cre·a·tive [kree-ey-tiv]:
Having the quality or power of creating.

de·struc·tive [di-struhk-tiv]:
Tending to destroy; causing destruction or much damage.

Alfred Hitchcock defined happiness as “A clear horizon…being creative rather than destructive.”

I’ve always thought that the opposite of creative was, well…”uncreative”. Or “non-creative”. You’re either creative, or you’re not, right? But it seems the great Mr. Hitchcock was onto something when he suggested being creative instead of destructive. Create….destruct. Creative…destructive. Creativity….destructivity.

If I apply these terms to describe a state of mind, it begins to become more clear.

A destructive state of mind is one that is mired in worry, self doubt, and negative thoughts and emotions. This self doubt causes the mind to slow down and become muddy and unclear. It’s hard to think, to get off the couch, do anything. Trying to create anything of use in this state is an exercise in futility. At this point, it’s really about self-destruction. In extreme cases, the destructive behaviour can extend beyond the individual to others around him or her, causing suffering not only to the person causing the destruction, but to many other people.

On the other hand, a creative state of mind is one that is free from negative thought and open to accepting things just as they are. The mind is sharp, fresh and crystal clear. Thoughts enter and leave of their own accord. It’s that leap-out-of-bed, take on the world feeling. That is where creativity can really begin. Extreme cases of creativity can inspire great works and solve great problems, not only for the individual but for the greater good of mankind.

I consider myself a creative person. But at times that creativity doesn’t come easily. It isn’t there when I haven’t had enough sleep or eaten the right foods. It isn’t there if I’m too worried and preoccupied with other things that I falsely consider important. It definitely isn’t there when I’m surrounded by negative people or situations.

I have come to realize that creative really is the opposite of destructive. But it doesn’t mean you need to eliminate all the problems in your life so you can be creative – that would be impossible. Instead, it’s about taking control of the destructive forces at play in your life. By working through them, instead of against them, creativity will rise to the surface. It might seem easier said then done, but ironically, it’s at times when there is turmoil in your life that your true creativity can shine.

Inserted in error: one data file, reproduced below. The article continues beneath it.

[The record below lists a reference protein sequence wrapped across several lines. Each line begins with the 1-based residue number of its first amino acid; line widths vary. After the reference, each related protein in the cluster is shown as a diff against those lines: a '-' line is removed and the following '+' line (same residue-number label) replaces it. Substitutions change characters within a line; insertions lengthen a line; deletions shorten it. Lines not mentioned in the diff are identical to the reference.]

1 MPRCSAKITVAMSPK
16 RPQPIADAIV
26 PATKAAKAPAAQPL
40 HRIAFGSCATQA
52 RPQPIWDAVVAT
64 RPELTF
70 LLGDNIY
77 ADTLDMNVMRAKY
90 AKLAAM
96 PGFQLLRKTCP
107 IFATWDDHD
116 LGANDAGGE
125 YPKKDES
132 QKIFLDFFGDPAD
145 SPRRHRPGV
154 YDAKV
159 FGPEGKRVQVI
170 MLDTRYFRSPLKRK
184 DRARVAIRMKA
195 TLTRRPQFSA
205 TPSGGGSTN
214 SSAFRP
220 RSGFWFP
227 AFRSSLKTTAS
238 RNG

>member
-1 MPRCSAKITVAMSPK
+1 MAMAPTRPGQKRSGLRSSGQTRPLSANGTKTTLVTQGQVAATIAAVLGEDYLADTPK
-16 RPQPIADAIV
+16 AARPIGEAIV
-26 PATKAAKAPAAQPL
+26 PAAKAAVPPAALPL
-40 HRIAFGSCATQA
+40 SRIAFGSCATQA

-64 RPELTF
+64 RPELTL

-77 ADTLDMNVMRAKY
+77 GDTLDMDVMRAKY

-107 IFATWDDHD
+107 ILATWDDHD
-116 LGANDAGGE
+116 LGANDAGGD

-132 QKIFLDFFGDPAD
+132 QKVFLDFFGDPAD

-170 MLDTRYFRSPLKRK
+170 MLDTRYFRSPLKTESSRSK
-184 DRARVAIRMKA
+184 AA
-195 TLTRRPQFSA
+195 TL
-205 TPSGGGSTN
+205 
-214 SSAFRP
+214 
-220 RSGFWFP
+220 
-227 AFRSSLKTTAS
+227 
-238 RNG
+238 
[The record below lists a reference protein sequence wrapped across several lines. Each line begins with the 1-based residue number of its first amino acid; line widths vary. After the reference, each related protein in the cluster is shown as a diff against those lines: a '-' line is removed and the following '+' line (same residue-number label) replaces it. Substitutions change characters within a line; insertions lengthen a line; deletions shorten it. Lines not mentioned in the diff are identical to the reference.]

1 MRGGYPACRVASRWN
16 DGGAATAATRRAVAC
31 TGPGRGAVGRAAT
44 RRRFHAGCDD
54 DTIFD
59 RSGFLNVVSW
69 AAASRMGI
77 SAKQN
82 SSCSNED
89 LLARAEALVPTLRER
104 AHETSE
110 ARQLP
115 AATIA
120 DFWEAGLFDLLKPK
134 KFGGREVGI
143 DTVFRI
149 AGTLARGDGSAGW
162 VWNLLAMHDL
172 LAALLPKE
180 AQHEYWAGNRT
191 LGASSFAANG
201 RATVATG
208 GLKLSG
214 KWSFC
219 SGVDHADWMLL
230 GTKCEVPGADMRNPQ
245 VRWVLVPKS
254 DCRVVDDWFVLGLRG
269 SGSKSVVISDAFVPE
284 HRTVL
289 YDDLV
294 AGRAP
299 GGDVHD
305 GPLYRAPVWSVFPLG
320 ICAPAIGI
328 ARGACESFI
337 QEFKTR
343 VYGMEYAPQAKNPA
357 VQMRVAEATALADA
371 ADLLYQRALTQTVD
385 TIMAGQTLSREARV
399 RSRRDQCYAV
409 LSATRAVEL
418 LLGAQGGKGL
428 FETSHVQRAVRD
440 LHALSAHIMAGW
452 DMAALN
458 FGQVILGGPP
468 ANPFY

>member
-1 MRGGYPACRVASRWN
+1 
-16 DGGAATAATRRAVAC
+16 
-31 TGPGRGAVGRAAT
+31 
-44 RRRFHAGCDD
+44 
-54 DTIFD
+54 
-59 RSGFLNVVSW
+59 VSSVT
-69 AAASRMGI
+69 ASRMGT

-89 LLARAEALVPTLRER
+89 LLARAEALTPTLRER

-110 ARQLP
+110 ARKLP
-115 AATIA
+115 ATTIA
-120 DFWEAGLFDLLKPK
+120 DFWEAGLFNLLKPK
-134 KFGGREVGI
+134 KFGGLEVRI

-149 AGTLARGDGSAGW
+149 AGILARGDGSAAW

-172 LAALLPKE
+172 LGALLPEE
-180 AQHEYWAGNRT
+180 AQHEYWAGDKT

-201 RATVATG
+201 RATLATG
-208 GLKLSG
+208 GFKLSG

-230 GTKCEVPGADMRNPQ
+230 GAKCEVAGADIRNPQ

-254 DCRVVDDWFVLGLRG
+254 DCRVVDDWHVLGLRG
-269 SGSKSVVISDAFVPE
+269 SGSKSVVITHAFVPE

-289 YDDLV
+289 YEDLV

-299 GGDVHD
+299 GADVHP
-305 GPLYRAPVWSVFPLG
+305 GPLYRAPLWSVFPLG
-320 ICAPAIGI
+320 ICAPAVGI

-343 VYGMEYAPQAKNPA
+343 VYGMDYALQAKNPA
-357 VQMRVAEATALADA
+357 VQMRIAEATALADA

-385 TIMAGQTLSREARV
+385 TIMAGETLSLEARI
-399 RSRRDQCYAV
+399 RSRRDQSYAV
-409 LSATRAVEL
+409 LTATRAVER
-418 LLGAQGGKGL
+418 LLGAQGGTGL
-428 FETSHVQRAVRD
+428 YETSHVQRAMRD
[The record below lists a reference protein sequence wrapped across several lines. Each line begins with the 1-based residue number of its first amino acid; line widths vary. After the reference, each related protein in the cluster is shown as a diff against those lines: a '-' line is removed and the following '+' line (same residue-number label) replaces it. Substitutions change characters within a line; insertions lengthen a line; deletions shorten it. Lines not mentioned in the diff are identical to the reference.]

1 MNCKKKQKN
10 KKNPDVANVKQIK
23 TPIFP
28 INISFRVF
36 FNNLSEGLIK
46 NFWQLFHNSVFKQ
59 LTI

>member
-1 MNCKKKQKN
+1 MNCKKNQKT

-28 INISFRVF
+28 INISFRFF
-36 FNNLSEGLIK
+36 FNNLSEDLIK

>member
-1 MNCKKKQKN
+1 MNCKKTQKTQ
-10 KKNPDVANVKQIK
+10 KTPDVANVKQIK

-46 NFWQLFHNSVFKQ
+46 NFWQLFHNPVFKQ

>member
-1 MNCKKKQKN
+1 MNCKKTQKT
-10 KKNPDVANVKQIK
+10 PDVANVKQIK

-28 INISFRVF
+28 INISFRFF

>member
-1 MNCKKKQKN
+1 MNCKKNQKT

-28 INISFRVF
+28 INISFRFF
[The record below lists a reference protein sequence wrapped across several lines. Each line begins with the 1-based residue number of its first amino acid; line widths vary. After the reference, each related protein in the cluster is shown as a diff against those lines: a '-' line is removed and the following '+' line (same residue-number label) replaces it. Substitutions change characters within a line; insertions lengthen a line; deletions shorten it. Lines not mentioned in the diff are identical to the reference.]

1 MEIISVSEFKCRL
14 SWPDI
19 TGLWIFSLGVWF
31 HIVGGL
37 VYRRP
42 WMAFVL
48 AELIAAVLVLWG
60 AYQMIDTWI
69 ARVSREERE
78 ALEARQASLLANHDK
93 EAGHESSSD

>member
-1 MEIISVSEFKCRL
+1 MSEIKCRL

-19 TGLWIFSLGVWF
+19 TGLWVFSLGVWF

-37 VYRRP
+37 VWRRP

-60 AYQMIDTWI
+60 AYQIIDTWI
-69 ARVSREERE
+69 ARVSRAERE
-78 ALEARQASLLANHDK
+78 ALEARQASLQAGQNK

I asked a songwriter friend once why he hadn’t written a song for so long, and he said “I’m too happy!”. When my friend would experience struggles in his life, he wouldn’t complain about it and get wrapped up in negative energy. He’d use that energy to create something wonderful.

Next time you are feeling like you’re being sucked down into destructive thinking, try turning that destructive tendency into a creative one. Write something, play music, draw, paint, or figure out a way to solve world hunger. It doesn’t matter what you do, as long as it’s in the spirit of creation.

How do you stay creative?

3 Responses

  1. During my first turn in college studying architecture, my drawing teacher (who was an early Asian version of Pattie & Selma combined with a nastier disposition to boot) snapped at me when I didn’t have any drawings or sketches to hand in at the end of the first class. She ripped me a new one.

    My only meak defense was that I couldn’t draw. She lost it and went on and on about how I was stupid because everyone could draw. Humans are born with the ability to draw lines and circles, therefore even someone as sub-human as me could draw. Being the quick smart-ass that I am, I shot back with, “Yes, I agree everyone can draw, but not of quality.”

    She shut up and stopped calling me stupid for the rest of the semester.


  2. I agree that anyone who can hold a pencil can’t draw. But, if learning starts at a ground zero, and the thirst to learn does exist, then getting knowledge and expertise (at some level) will be there. DaVinci status may somehow elude most learners, but at least some progress will be made. So as any free-thinking “creative’, when we’re not being destructive, will attest: It’s much easier to try then to prove it can’t be done.

  3. very nice, I am working on an argument on creativity for my thinking skills class, it’s about all people are born creative.

    I think it is true, destruction is certainly the opposite of creative. but, no one can stay creative all the time, that’s why I find it good for a person to read, experiment and try to find raw material for the mind to connect up in a moment of creativity.

    When I am in a good mood, I would remain uncreative (=un-destructive), level zero I believe, where most people like to stay.

    I came across a number of articles on techniques for creativity exercising and brainstorming here, they might help staying creative.. havn’t put them to the test, yet.

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